LCEDN 6th Conference, 2017: Reflections and Resources
LCEDN Annual Conference 2017: “Equity and Energy Justice”
Reflections and Resources
Two sets of reflections regarding the LCEDN 6th Conference are provided below, the first set were written by Dr Britta Turner (LCEDN) and the second set by Honor Drummond (BSc(hons) Geography student, Loughborough University).
Dr Britta Turner is a post-doctoral research associate working for the LCEDN’s Transforming Energy Access initiative, and was a key member of the conference organisation team. Britta has provided this first set of conference reflections below:
“I previously hadn’t considered the impact of my research on existing inequalities, and it was a useful frame of reference” (LCEDN Conference delegate, 2017)
The concept of Energy Justice has been gaining traction in academic literature in recent years and at the LCEDN we decided to make “Equity and Energy Justice” the theme of our conference this year. Whilst equity and energy justice are issues that are central to the work of the LCEDN, they are not issues that we have previously singled out in this way, so we were of course curious to see how they would fit into the kind of debates we have about low carbon energy in development.
Two things strike me as having been really useful about this focus: Firstly, it created new links to areas of both scholarship and practice that we have not engaged with in much depth before. One of the frequent comments I got during the two days was from people saying how inspiring it was to see delegates and speakers who were not all ‘the usual suspects’. Bringing together ‘new voices’, researchers and practitioners from different disciplines and backgrounds is core business for the LCEDN so I really count this as a bonus. To further strengthen this 90.5% of delegates who filled in our feedback survey said that they had made contact with delegates that they are likely to collaborate with in the future.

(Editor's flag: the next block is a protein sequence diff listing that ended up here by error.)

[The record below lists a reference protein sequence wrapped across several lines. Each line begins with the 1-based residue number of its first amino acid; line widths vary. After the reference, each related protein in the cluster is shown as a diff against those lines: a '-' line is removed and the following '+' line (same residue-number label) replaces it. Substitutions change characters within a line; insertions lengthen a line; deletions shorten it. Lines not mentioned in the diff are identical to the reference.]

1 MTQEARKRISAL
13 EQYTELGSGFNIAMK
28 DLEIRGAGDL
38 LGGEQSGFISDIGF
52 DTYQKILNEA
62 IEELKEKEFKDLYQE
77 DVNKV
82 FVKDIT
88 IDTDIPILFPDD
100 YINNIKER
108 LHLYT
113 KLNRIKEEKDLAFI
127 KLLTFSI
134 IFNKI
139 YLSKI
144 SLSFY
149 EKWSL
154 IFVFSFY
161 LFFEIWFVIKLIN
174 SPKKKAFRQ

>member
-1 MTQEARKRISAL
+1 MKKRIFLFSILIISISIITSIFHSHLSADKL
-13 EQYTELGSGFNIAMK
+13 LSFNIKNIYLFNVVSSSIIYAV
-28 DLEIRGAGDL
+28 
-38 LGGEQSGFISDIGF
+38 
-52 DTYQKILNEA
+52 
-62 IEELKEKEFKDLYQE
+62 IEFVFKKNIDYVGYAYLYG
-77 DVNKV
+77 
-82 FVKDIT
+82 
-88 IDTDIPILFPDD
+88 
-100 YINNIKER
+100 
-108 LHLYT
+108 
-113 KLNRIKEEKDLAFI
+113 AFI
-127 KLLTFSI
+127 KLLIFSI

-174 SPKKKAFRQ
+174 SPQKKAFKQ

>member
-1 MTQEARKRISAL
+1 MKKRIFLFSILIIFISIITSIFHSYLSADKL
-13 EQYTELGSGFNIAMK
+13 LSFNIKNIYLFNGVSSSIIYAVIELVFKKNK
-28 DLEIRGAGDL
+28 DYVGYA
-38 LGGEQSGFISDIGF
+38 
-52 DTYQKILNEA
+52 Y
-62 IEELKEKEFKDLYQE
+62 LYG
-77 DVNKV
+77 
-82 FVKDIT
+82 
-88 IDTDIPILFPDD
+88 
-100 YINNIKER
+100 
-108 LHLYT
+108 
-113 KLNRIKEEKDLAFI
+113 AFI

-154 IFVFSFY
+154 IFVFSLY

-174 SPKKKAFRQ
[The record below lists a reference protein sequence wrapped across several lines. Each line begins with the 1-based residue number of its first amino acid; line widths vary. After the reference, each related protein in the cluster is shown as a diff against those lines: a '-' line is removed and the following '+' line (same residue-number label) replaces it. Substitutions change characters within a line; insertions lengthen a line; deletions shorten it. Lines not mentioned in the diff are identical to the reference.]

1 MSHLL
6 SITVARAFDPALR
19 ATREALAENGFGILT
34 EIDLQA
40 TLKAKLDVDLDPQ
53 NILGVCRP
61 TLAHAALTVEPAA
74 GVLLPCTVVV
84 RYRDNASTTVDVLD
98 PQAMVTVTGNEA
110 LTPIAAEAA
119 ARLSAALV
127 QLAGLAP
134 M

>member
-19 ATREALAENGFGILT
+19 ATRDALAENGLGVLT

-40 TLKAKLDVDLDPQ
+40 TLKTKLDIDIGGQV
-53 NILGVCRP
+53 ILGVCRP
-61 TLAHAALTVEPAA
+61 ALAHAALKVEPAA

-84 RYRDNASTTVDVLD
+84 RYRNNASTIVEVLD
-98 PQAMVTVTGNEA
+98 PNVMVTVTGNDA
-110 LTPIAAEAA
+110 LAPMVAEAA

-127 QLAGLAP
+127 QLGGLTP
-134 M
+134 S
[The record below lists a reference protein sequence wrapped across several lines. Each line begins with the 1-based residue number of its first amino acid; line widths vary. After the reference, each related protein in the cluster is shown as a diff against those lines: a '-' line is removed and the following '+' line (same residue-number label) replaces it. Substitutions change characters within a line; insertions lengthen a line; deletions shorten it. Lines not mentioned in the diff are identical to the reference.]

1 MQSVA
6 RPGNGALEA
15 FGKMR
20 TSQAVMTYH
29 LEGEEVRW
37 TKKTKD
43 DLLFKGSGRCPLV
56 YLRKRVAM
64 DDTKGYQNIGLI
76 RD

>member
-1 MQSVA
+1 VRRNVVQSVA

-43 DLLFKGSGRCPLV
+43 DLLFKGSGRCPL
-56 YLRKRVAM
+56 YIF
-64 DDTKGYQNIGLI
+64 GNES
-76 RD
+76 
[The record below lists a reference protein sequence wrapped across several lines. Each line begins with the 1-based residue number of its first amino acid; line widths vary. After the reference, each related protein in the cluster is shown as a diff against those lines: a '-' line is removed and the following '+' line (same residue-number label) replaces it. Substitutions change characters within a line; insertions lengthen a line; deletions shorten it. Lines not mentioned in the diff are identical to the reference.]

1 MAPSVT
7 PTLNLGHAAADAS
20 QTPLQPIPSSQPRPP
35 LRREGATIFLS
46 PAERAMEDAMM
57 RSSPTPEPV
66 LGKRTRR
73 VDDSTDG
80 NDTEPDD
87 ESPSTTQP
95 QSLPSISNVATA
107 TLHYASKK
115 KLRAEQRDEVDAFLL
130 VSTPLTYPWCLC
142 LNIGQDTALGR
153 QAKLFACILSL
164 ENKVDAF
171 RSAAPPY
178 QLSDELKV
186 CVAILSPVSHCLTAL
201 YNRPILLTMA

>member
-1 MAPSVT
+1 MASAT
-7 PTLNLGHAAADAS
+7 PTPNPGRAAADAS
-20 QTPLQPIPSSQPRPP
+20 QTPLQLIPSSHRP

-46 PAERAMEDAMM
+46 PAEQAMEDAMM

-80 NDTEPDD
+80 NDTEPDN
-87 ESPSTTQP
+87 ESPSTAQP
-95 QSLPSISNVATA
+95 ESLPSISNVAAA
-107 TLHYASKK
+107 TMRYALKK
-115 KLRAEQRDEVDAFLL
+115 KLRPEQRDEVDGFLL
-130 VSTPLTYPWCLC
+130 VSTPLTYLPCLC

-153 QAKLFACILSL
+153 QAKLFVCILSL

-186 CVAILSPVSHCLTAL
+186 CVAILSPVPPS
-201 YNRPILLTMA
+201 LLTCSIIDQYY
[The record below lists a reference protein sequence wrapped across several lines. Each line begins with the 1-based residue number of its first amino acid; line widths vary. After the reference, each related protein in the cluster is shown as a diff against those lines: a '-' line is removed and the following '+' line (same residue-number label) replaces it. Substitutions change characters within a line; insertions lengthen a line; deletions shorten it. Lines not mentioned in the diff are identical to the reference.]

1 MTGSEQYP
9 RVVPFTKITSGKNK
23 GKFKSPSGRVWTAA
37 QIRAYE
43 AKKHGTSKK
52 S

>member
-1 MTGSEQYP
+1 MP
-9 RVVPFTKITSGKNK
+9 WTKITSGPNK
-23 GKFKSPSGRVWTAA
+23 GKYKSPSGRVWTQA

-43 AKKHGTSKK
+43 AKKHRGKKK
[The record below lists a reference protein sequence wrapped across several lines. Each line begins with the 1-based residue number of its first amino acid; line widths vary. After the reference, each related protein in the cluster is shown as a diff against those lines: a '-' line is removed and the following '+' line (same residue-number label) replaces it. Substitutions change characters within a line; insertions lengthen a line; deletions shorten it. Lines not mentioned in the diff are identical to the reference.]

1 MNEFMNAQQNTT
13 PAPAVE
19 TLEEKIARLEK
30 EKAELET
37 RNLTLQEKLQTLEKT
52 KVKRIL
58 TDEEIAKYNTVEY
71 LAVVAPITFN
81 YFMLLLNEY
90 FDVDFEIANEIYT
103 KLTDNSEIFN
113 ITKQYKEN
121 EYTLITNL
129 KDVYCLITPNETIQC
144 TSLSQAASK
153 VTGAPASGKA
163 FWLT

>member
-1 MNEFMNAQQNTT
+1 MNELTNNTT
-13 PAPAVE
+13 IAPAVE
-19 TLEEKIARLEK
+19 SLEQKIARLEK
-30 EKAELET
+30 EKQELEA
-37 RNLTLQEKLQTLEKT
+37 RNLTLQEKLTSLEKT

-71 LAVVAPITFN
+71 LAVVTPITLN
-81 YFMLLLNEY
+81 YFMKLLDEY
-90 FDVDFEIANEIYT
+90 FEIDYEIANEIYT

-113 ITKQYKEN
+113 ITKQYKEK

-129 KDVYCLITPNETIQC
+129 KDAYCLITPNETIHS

Secondly, the focus on equity and energy justice seemed to provide a really useful and engaging frame of reference for researchers from different disciplinary backgrounds as well as practitioners operating in different areas to join in conversation; and a conversation which didn’t just revolve around the moral imperative, but began to engage with the thorny question of how to do or ensure equity and energy justice in practice. A few more quotes from our feedback forms, responding to the question of what key messages delegates took home illustrate this:
“How enterprise and business models may or may not contribute to LCD and energy justice; evidence on gender aspects of energy justice from various, not necessarily similar, case studies”
“The role that energy justice might play in promoting a more social science orientation to energy for development research”
“That equity and justice in energy access are intertwined and go beyond gender equality”
“Strengthened commitment to embed energy projects in communities.”
“That there needs to be a better bridge between practitioners and researchers and that the current research needs to be disseminated better.”